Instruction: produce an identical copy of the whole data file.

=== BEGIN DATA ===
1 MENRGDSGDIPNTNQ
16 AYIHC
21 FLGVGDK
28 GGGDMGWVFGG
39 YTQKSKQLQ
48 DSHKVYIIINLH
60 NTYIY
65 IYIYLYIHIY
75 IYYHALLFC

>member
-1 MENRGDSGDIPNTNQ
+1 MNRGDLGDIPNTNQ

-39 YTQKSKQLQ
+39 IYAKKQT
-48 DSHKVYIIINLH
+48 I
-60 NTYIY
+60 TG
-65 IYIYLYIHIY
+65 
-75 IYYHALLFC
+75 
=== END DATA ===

1 MENRGDSGDIPNTNQ
16 AYIHC
21 FLGVGDK
28 GGGDMGWVFGG
39 YTQKSKQLQ
48 DSHKVYIIINLH
60 NTYIY
65 IYIYLYIHIY
75 IYYHALLFC

>member
-1 MENRGDSGDIPNTNQ
+1 MNRGDLGDIPNTNQ

-39 YTQKSKQLQ
+39 IYAKKQT
-48 DSHKVYIIINLH
+48 I
-60 NTYIY
+60 TG
-65 IYIYLYIHIY
+65 
-75 IYYHALLFC
+75 